Scientific discoveries are a kind of intellectual heirloom, passed down across generations to scientists who add to the collection of knowledge during their own lifetimes. Associate Professor Mikala Egeblad recently received a different kind of scientific heirloom: handcrafted jewelry inspired by research and the Suffragette movement.
On June 6, Egeblad and 10 other female scientists from around the world were presented with the jewelry at the Suffrage Science awards ceremony, held at the Academy of Medical Sciences, London. The awards honor women in science, with the aim of encouraging more women to enter science, stick with it, and reach senior leadership roles. Rather than having committees select the winners, each winner selects who will get the heirloom jewelry next.
“What resonates with me is one female scientist nominating and directly handing over the jewelry as sort of a baton that goes on and on,” says Egeblad, who received the award from her Ph.D. mentor, Professor Marja Jäättelä of the Danish Cancer Society Research Center. “I think it’s a nice way of doing something that’s different, it becomes a very personal honor rather than just getting a plaque or a trophy.”
Egeblad’s cancer research lab focuses on understanding the network of immune cells, blood vessels, chemical signals, and support structures that make up what is known as the tumor microenvironment. Her team recently revealed that cancer cells can hijack certain immune cells. Weapons that immune cells normally use to defend against invaders like viruses become tools that the cancer cells use to spread to new areas of the body.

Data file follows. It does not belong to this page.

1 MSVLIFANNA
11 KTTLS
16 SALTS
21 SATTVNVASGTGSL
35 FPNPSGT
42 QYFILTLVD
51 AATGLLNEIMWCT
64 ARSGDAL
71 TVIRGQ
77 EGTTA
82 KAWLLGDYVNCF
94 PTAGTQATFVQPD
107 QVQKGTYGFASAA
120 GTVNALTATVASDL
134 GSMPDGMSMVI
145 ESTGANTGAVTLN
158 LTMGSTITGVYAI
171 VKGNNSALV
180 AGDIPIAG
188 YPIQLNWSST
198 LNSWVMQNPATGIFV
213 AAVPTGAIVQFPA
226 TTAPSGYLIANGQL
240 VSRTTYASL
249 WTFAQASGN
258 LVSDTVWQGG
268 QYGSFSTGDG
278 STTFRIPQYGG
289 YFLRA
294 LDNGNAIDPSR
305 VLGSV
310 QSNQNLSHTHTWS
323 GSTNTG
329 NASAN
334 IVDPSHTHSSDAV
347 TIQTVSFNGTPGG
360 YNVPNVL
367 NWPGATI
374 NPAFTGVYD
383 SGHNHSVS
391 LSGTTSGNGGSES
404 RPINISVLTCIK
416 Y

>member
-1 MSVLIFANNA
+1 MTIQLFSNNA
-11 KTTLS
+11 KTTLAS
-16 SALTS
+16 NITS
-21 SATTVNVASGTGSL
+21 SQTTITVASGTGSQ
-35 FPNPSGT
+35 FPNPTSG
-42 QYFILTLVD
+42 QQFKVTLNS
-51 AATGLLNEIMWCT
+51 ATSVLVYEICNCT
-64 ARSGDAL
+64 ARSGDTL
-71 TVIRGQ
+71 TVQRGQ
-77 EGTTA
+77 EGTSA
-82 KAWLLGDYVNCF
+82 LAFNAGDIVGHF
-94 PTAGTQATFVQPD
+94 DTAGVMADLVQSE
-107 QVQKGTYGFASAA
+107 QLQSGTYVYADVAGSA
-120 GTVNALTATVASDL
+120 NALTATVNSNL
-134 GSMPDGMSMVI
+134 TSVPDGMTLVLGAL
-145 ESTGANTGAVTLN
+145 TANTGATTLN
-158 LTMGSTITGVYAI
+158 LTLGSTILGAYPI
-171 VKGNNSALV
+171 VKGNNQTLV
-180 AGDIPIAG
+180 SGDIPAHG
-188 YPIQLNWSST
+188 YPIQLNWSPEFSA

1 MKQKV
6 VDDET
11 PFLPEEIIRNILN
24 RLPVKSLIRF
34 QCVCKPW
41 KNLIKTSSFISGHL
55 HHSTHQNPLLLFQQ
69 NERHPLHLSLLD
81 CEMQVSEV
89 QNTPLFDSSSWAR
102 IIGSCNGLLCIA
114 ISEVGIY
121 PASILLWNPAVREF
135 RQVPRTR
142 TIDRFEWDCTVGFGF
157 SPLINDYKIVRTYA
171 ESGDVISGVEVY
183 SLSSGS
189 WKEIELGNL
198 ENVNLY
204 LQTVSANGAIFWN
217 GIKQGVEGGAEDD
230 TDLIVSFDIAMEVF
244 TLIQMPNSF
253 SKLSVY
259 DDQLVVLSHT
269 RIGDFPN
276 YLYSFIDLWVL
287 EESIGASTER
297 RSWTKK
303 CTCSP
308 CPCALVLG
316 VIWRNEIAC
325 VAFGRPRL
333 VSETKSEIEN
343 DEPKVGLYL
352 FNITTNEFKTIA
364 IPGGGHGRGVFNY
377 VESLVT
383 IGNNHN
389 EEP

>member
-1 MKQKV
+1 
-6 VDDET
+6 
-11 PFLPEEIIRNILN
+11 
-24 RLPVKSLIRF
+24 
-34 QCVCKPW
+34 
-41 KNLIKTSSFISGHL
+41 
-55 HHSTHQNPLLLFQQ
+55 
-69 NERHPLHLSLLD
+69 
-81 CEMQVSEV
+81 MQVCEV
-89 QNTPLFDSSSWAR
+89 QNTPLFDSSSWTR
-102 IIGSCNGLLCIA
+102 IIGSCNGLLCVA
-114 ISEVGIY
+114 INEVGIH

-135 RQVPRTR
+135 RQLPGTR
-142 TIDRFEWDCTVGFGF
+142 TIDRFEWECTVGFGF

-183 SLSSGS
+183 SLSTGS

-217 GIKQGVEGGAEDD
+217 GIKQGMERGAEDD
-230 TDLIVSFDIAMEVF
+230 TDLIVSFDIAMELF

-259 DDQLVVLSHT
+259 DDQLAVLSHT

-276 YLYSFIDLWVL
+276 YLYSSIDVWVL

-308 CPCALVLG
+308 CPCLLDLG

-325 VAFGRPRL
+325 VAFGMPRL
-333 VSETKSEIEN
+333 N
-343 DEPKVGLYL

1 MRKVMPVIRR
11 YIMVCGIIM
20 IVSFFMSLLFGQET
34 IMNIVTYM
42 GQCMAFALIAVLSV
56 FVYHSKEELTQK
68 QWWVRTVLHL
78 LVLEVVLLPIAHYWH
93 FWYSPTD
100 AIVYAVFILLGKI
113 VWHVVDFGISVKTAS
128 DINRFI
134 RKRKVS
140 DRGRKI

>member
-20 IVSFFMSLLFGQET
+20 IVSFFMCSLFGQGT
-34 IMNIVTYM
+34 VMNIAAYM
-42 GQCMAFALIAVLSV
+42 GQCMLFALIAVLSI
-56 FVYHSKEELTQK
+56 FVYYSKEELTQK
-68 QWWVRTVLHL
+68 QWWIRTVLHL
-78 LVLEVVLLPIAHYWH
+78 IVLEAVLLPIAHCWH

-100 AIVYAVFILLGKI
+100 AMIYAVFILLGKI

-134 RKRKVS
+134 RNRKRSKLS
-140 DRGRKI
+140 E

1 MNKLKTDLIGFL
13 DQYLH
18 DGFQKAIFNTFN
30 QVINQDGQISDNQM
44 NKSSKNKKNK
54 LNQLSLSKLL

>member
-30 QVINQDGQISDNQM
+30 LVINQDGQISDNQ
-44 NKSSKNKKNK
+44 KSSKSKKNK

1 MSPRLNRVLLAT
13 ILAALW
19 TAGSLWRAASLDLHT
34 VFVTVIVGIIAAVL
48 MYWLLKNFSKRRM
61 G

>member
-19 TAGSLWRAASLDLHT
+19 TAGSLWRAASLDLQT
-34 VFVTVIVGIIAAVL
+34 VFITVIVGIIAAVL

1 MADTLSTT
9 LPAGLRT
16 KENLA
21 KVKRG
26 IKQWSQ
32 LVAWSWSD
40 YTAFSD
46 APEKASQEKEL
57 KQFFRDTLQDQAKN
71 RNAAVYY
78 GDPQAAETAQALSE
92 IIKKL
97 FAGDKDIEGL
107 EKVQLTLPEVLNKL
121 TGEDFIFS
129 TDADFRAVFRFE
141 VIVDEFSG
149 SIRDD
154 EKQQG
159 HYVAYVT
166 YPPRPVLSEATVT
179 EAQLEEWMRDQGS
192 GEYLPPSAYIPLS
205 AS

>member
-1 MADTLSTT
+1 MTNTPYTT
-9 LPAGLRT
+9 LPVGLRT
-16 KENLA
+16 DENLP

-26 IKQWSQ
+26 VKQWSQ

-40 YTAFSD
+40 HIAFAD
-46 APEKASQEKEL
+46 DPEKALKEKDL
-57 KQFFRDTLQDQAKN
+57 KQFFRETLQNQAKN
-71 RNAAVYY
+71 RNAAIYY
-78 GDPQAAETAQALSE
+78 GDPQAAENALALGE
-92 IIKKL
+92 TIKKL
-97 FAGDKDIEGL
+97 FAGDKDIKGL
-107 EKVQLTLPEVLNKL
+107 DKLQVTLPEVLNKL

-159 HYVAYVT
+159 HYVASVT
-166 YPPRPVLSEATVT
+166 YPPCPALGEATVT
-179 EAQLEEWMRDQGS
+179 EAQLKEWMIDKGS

As a graduate student in Jäättelä’s lab, Egeblad saw firsthand that thinking differently promotes success in the laboratory. “Her ideas were very exciting interesting and very refreshingly different from what else I had been exposed to during my training,” Egeblad remembers. She also learned that a successful team shares more than research results with one another, as Jäättelä “had a really quite amazing ability to make the lab a family.”
In her own lab, Egeblad has continued to prove the value of courageously pursuing fresh scientific questions and forming strong relationships with her colleagues. There is, however, one downside of the latter, she says: when it comes time for her to choose just one person to become the next Suffrage Science honoree, “that will be very hard.”
Founded in 1890, Cold Spring Harbor Laboratory has shaped contemporary biomedical research and education with programs in cancer, neuroscience, plant biology and quantitative biology. Home to eight Nobel Prize winners, the private, not-for-profit Laboratory employs 1,100 people including 600 scientists, students and technicians. The Meetings & Courses Program annually hosts more than 12,000 scientists. The Laboratory’s education arm also includes an academic publishing house, a graduate school and the DNA Learning Center with programs for middle and high school students and teachers. For more information, visit www.cshl.edu
Ph.D., University of Copenhagen and the Danish Cancer Society, 2000